Dhokra Art | UPSC
Aesthetic Dhokra Decorative Pieces Added to the Tribes India Collection
WHY IN NEWS:
Exquisite Dhokra products from different tribes of India were among the main items added in its 7th edition of “From Our Home to your Home” campaign on Tribes India
SYLLABUS COVERED: GS 1 : Tribes : Art and Culture : Crafts
- The term “Dhokra” has been named after the Dhokra Damar tribes, the traditional metalsmiths from West Bengal and Odisha.
- This ancient art form has been known to the people of India since the Indus Valley Civilization.
SOURCES : PIB
- Dhokra is a non-ferrous metal casting style which uses the lost-wax technique.
- This style of metal casting has been in vogue in all parts of India for centuries.
- Hence they are popular both in India and abroad.
- Dhokra art is essentially stunning metal figurines fashioned from bronze and copper based alloys using a ‘lost wax casting’ known as ‘cire perdue’ in French.
- There are several processes involved in the making of Dhokra art and hence, a single piece could take up to a month or two to be created.
EVOLUTION OF DHOKRA ART
- While Dhokra art originated in West Bengal, over time the tribes moved to Jharkhand, West Bengal, Orissa and Chhattisgarh as well as places like Kerala and Rajasthan.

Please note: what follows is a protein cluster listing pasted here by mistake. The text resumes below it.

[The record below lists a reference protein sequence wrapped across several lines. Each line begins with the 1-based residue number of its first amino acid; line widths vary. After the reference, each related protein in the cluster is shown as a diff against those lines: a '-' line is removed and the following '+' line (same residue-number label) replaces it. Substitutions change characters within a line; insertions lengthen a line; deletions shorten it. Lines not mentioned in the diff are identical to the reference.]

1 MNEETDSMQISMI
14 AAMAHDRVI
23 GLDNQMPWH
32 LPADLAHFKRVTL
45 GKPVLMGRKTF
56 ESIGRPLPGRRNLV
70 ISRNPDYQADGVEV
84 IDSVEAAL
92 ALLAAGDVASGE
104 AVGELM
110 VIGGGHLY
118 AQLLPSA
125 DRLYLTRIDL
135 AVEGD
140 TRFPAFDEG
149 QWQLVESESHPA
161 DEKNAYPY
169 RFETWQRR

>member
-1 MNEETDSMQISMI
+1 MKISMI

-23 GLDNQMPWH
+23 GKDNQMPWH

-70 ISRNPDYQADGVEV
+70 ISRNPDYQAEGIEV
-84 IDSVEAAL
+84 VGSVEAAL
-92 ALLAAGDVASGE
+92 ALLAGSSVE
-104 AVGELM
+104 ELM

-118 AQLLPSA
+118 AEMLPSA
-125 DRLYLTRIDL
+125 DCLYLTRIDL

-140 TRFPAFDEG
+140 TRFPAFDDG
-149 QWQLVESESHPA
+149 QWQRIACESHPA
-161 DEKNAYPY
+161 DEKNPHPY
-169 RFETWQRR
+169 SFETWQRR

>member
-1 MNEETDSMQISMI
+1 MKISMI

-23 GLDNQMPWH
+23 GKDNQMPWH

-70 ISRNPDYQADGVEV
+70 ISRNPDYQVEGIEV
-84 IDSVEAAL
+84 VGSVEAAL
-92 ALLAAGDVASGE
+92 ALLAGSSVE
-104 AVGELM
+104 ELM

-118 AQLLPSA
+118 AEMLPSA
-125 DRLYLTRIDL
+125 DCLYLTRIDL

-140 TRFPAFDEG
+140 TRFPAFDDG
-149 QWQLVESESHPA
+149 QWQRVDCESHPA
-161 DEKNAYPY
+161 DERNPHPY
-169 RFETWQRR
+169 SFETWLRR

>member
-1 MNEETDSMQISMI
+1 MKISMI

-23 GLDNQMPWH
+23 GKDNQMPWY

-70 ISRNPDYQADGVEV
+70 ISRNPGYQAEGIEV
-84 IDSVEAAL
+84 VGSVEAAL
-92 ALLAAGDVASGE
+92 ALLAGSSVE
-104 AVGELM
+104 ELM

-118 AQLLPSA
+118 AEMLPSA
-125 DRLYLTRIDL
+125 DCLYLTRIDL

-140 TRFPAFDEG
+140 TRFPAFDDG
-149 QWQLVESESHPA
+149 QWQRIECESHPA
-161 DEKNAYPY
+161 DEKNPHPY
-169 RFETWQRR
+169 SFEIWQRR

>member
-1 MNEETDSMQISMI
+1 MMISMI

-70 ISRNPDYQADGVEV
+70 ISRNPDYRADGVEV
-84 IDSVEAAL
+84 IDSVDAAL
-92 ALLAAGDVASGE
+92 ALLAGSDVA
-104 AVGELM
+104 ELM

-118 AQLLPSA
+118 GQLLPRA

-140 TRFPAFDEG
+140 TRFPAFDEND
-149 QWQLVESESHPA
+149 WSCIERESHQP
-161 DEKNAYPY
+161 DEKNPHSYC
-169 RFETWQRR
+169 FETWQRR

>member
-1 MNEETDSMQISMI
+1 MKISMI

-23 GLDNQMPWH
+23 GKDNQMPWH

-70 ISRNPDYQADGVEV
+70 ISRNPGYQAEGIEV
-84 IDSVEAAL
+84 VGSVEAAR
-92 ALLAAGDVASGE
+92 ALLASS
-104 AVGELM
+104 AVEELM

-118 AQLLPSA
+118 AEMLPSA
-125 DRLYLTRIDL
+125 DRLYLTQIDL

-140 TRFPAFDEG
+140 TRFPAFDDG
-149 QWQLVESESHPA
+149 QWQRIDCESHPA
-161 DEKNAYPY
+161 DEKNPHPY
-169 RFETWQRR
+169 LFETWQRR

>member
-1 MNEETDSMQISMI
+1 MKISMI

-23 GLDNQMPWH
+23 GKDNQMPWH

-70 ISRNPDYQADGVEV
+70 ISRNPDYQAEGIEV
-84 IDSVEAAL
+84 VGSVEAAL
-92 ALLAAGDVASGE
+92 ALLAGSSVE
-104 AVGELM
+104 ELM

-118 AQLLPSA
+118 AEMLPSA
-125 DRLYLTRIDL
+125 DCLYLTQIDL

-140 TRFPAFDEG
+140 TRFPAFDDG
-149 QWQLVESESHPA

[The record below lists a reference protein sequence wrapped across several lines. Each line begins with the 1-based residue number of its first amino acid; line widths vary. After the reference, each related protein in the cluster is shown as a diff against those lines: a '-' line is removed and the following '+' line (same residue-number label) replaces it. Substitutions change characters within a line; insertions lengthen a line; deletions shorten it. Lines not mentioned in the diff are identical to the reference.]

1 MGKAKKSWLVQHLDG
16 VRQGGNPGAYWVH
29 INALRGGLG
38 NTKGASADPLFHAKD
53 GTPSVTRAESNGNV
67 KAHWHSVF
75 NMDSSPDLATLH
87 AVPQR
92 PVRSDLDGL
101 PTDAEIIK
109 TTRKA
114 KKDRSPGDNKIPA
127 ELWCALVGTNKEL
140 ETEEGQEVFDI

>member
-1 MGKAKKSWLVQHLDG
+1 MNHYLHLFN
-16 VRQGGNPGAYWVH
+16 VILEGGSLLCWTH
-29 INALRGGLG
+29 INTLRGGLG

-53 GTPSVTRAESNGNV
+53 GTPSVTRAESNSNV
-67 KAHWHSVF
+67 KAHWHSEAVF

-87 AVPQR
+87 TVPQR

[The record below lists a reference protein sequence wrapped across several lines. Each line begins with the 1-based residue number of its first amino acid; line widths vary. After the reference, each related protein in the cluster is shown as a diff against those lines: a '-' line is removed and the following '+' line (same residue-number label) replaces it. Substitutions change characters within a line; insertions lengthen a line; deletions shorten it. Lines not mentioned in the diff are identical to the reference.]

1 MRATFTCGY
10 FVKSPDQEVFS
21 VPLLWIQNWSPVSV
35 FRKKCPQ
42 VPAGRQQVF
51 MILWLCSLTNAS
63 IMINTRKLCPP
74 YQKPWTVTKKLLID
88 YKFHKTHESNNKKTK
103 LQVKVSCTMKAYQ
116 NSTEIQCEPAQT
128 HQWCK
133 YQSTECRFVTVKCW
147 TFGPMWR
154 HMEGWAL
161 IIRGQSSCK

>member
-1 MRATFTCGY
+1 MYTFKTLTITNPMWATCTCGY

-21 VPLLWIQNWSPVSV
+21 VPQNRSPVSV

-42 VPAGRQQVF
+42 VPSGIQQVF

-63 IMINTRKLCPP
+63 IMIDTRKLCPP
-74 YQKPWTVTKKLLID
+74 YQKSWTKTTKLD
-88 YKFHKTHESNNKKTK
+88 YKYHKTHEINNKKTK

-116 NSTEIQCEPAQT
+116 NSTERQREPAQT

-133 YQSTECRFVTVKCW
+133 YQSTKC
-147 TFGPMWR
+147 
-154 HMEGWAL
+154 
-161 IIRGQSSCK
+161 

- Hence, the art has now spread all over India.
- In fact, one of the earliest known lost wax casting artefacts is the legendary dancing girl of Mohenjo Daro.
- The tribes are also known for making measuring bowls, religious deities and lamps etc.
- The themes are quite limited given the fact that the metalsmiths do not have much exposure beyond their own private lives.
- First off, a core, slightly smaller than the desired artefact, is created using clay.
- It is left to dry in the sun and then given a coat of wax that is the desired thickness of the artefact.
- The wax layer is then coated in a thin layer of clay and all of the design intricacies are carved onto this clay layer.
- After this clay layer dries, numerous clay layers are subsequently added and dried till the mould is hard and thick enough.
- It is then heated in order for the wax layer to melt.
- When the metal has cooled off and dried, the clay mould is broken off into two or three equal pieces and the metal artefact is revealed.
- Because the mould is broken, no two Dhokra art pieces can ever look the same.
- This process enhances the surface by creating colour through the application of various chemicals.
- A final coat of wax is applied to enhance and preserve the patina.
DECLINE OF DHOKRA ART
- It is unfortunate that this beautiful artwork is facing an obvious decline.
- The steady increase in the cost of raw material makes the end products way too expensive to attract enough buyers.
- As a result, artisans have been showing less interest in producing such master works.
- The primitive techniques and lack of access to modern technology causes a delay in production.
- While there is still a heavy demand for these sculptures both commercially and in international markets, in cities like Milan, Paris and London.
- Unfortunately, the extremely time-consuming procedure, expensive raw material and limited craftsmen have caused a steep decline in the availability of Dhokra products.
SOURCES: PIB | Dhokra Art | UPSC